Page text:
Whale boom hits new record
50-year high in migrating whale numbers off the NSW coast.
There are signs off the NSW coast of a whale population boom, with count figures from the NSW National Parks and Wildlife Service (NPWS) demonstrating record numbers of whales participating in the annual northern migration.
The NPWS counted more than 1000 whales passing Cape Solander in Sydney's south during the month of June, with expectations that previous record numbers for the annual migration will be broken next week.
"It appears our earlier predictions of a 10% increase in the number of whales migrating north along Australia's east coast were pretty accurate," said NSW National Parks and Wildlife Service marine fauna programme coordinator, Geoff Ross.
"We've not seen this many whales off the NSW coast since Australia banned commercial whaling in the 1960s. Fifty years later, and the whale count is the highest it's ever been at this point in the annual migration since we started working with volunteers to count whales passing Cape Solander in 1997.
"These figures are proof the conservation effort is working. With more whales reaching maturity and reproducing over the course of decades, populations of humpback whales, southern right whales and other species are increasing exponentially each year," Geoff said.
The number of migrating whales passing Cape Solander traditionally peaks in early July. This year however, the NPWS is predicting larger numbers over a longer period of time.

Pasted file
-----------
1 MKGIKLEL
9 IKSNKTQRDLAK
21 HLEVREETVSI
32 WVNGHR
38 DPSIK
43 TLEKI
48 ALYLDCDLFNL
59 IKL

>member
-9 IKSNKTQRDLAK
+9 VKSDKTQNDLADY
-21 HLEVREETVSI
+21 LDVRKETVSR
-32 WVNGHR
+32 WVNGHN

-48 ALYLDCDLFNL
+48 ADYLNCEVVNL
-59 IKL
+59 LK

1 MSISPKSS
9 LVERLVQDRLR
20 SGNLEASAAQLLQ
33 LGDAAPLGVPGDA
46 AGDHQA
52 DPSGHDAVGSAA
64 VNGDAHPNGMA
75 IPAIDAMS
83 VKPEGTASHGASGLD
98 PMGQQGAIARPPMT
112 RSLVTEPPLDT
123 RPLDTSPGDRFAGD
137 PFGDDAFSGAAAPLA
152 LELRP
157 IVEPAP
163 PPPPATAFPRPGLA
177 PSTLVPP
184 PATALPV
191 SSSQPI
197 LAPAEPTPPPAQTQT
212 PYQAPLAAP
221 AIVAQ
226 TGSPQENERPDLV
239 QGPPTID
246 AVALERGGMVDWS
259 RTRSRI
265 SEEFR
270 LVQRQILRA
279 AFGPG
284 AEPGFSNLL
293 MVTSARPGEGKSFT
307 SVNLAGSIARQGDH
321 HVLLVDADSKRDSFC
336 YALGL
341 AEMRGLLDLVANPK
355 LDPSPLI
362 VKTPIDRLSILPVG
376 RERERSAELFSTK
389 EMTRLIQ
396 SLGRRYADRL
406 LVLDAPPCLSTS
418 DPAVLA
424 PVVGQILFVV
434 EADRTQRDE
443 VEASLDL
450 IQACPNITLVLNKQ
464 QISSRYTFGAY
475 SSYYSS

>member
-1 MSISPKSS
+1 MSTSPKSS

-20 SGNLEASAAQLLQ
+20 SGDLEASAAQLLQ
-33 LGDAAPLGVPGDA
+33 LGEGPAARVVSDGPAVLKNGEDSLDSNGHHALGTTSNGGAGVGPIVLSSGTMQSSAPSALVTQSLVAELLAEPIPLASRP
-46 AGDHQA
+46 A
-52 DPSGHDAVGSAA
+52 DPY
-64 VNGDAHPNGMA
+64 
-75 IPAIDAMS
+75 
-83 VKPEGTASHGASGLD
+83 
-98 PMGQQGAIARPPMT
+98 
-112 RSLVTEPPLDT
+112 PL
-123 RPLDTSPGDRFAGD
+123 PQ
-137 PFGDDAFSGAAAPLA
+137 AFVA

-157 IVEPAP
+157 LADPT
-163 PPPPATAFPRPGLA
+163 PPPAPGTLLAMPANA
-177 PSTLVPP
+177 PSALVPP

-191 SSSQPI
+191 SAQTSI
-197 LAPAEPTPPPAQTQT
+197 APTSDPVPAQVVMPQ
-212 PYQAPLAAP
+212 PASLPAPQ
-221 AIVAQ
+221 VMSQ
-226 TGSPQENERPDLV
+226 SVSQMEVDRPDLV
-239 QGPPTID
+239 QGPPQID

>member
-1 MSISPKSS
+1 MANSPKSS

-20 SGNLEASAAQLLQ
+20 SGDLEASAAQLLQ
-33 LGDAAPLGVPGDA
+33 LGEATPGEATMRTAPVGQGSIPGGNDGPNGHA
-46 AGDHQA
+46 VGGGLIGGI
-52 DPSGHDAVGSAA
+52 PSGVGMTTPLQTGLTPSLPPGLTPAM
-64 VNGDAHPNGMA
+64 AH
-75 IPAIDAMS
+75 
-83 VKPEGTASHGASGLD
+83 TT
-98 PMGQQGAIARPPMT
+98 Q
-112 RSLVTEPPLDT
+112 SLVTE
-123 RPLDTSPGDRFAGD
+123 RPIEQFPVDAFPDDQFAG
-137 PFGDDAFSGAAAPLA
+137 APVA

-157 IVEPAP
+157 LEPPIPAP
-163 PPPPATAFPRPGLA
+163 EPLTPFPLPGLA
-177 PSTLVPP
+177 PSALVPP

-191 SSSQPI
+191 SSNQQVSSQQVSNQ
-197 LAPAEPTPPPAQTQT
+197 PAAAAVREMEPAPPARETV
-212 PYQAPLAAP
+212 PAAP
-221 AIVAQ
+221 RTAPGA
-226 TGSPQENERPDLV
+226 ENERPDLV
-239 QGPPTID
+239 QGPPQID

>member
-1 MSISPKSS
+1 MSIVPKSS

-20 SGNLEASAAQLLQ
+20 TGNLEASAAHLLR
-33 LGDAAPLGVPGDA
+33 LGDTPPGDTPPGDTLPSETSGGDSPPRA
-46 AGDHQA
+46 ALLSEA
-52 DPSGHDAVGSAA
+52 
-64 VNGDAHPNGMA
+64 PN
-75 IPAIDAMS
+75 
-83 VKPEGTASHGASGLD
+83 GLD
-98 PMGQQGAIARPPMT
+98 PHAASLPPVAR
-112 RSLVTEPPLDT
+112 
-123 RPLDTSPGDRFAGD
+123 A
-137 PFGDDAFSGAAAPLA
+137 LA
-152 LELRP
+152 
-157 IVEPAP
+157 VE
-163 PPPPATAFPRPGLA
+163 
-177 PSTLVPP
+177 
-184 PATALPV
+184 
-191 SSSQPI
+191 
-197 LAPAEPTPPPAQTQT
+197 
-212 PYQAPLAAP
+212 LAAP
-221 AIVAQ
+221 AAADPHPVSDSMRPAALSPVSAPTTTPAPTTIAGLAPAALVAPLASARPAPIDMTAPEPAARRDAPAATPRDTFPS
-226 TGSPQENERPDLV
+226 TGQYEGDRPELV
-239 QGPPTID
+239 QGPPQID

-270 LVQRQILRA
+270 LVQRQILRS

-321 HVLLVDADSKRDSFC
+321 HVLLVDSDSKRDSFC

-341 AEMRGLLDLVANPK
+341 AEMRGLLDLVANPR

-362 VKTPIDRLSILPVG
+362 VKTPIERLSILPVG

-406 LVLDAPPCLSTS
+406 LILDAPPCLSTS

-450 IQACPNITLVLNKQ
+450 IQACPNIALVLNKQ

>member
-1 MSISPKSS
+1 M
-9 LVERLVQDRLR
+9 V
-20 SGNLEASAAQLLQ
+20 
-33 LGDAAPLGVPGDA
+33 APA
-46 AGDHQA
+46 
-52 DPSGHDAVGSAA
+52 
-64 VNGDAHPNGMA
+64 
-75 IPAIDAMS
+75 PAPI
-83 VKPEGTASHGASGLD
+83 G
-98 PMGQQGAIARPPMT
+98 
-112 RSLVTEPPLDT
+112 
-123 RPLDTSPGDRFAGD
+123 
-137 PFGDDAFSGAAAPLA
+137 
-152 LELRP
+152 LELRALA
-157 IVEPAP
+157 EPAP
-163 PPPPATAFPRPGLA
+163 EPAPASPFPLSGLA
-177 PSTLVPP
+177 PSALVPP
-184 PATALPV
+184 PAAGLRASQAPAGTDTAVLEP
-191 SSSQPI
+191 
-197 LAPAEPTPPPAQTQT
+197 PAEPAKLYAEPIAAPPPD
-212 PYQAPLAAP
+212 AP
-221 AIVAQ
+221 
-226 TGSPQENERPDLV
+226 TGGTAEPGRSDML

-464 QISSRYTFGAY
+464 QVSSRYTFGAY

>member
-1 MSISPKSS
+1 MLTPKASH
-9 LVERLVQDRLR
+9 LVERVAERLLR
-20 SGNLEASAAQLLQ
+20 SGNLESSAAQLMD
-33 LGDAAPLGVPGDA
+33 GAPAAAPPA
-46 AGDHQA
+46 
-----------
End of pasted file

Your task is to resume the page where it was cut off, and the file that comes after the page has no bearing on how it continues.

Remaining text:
"What does this mean for anyone hoping to catch sight of these amazing creatures? You're more likely to see a whale off the NSW coastline than any year in recent memory.
"This is helped by the fact that people are really embracing our call to tweet their whale sightings. Anyone following @wildaboutwhales and the #whaleon hashtag has access to real-time sighting alerts, which we're also mapping on our interactive maps at www.wildaboutwhales.com.au.
"If you've not yet had a chance to head to the coast and look for whales, this week will be your best time to go. Visit www.wildaboutwhales.com.au for the best spots.
"With this number of whales about, we're also asking mariners taking to the water this week to enter and leave port cautiously and slowly, and post extra lookouts to keep a wary eye out for northbound leviathans," Geoff said.
The NSW National Parks and Wildlife Service has information on the many types of whales passing our coastline and the best places to spot them from, at www.wildaboutwhales.com.au. Follow @wildaboutwhales for the latest whale sightings, and read about people's whale-watching experiences – or post your own – at www.facebook.com/wildaboutwhales.
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